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When Steve Jobs died in October 2011, not only the international business community lost one of its last icons. Steve Jobs was revered by many as a role model. He was not only a pioneer and entrepreneur but demonstrated the ability to “come back” and sustain hardship in his last years. Icons have become a rare breed in the times of anonymous corporations. The entrepreneur becoming an icon of his industry embodies the dreams of many demonstrating that even nowadays a dishwasher can become a millionaire, good ideas can beat hard work, and, especially in Steve Jobs’ case, technology can express the philosophy of a human-centered world.
In contrast to Graham Bell or Thomas Edison in the early days of communication technology, Steve Jobs never invented anything really new. With the notable exception of the iPad he did not create any genuinely new products. The iPod was essentially a Walkman MP3-Player without a tape, the first iPhone combined usual functions just in a new way, and the graphical surface of the Mac OS heavily drew on a research demonstration by Xerox.
However, Steve Jobs was a genius in bringing the abstract concept of usability into products and life. From its MacOS to the iPad, the products of Apple expressed concern for the human being using it. They fulfilled the criteria of ease of use, elegance and multimodality. They demonstrate that for human beings “form follows function” is just a baseline. In his way of combining the senses, touching the world, and manipulating its objects, everybody can become an individual artist. Consequently, good functions should find a beautiful form – and many products of Apple qualify as artful in their elegant external and internal simplification of their functions.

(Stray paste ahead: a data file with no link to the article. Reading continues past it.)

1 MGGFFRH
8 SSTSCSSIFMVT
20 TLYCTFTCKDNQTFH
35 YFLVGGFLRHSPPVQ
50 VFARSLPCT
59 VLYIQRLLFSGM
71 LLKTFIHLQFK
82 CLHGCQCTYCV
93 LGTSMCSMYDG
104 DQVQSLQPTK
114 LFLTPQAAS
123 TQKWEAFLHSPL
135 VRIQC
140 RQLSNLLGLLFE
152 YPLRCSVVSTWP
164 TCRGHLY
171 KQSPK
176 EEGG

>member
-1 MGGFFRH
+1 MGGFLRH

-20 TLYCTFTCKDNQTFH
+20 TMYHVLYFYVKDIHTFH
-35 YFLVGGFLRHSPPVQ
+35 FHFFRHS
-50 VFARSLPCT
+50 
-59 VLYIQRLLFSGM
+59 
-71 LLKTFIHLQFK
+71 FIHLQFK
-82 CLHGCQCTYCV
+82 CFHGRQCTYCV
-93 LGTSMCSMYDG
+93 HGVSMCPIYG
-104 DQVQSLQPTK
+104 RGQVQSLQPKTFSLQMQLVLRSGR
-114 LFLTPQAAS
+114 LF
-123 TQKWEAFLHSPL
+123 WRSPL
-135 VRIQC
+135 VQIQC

Furthermore, Steve Jobs viewed human beings and their world as interacting organic systems. He designed his products as tools for this interaction. The “i” preceding many product names may be written modestly as a small letter, but for the users it is a big one. The “i” reflects their individuality and links the tool directly to their extended self, makes it their tool. Steve Jobs never forgot that interactions strive for partial completeness. Many competitors produced music playing devices or computers needing backups regularly, neglected by its users, but it was left to Steve Jobs and Apple to open the first accompanying music shop and add unobtrusive automatic backup devices. One may call it “business strategy” but certainly it is also organic complementary growth.